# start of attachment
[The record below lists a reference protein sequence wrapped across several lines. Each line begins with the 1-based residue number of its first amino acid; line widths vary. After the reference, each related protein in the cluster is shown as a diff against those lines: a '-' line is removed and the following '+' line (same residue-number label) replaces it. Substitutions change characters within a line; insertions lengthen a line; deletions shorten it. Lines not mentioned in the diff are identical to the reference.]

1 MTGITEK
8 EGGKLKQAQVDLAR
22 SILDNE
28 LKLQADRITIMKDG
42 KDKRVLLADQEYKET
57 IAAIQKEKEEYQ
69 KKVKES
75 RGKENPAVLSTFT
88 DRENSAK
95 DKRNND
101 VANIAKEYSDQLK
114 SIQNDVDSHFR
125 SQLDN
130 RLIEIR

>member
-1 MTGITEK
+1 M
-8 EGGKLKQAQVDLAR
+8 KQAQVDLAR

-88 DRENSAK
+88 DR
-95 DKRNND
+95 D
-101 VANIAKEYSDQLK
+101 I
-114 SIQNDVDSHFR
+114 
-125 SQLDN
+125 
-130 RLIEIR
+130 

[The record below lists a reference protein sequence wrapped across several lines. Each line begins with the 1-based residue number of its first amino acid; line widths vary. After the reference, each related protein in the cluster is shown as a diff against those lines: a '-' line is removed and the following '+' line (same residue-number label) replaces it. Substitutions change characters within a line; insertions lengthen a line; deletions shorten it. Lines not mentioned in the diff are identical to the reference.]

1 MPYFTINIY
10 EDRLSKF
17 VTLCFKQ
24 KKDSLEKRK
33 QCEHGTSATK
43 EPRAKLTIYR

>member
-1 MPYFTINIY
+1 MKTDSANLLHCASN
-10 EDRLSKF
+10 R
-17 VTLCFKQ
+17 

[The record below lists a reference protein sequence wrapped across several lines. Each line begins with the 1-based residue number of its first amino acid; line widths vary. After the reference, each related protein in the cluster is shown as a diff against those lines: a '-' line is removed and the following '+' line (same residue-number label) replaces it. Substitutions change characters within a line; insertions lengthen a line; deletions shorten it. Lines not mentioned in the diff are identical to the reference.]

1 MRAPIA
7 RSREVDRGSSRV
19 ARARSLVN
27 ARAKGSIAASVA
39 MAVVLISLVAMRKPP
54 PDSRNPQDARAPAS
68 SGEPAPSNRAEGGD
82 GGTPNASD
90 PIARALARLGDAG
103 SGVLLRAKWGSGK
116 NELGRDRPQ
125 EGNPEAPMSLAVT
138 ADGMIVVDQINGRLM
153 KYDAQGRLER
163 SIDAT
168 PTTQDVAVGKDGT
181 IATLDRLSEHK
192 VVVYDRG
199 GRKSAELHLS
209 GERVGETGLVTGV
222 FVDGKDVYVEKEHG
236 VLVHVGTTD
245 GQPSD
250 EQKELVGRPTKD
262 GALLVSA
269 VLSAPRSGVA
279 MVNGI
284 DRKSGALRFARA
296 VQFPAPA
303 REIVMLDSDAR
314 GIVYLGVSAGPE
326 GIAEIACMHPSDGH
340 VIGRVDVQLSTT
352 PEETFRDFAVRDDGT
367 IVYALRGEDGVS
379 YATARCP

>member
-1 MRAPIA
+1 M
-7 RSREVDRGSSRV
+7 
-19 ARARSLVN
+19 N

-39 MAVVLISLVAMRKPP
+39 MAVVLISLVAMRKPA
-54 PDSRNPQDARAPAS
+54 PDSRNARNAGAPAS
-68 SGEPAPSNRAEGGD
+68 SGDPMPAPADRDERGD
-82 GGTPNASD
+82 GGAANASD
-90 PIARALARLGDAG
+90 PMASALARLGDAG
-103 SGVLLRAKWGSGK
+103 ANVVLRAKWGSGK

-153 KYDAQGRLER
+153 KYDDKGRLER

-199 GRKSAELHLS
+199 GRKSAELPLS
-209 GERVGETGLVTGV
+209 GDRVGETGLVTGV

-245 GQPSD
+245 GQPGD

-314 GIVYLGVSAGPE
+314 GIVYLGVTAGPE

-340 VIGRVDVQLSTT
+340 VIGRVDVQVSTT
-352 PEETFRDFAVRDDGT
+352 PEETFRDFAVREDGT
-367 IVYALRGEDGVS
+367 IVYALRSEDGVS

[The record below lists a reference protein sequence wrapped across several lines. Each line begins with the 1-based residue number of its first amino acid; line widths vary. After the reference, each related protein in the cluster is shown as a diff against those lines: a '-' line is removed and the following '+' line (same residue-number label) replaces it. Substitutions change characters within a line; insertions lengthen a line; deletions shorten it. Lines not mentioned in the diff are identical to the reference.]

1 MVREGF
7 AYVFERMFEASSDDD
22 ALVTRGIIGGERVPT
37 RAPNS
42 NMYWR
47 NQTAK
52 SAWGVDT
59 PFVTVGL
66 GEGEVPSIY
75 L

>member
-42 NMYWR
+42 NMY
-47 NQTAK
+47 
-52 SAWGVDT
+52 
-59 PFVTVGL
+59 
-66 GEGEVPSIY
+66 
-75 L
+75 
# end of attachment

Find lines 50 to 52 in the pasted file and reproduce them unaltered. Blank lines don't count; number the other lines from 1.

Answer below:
19 ARARSLVN
27 ARAKGSIAASVA
39 MAVVLISLVAMRKPP